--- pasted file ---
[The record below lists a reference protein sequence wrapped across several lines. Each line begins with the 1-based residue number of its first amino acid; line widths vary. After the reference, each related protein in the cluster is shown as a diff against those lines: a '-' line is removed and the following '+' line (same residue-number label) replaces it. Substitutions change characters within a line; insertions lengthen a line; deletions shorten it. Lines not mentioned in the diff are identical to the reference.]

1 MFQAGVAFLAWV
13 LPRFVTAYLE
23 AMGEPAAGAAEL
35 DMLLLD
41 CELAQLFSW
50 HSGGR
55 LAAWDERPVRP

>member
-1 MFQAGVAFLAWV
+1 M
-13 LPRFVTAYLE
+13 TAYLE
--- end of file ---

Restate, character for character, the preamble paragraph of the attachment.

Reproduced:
[The record below lists a reference protein sequence wrapped across several lines. Each line begins with the 1-based residue number of its first amino acid; line widths vary. After the reference, each related protein in the cluster is shown as a diff against those lines: a '-' line is removed and the following '+' line (same residue-number label) replaces it. Substitutions change characters within a line; insertions lengthen a line; deletions shorten it. Lines not mentioned in the diff are identical to the reference.]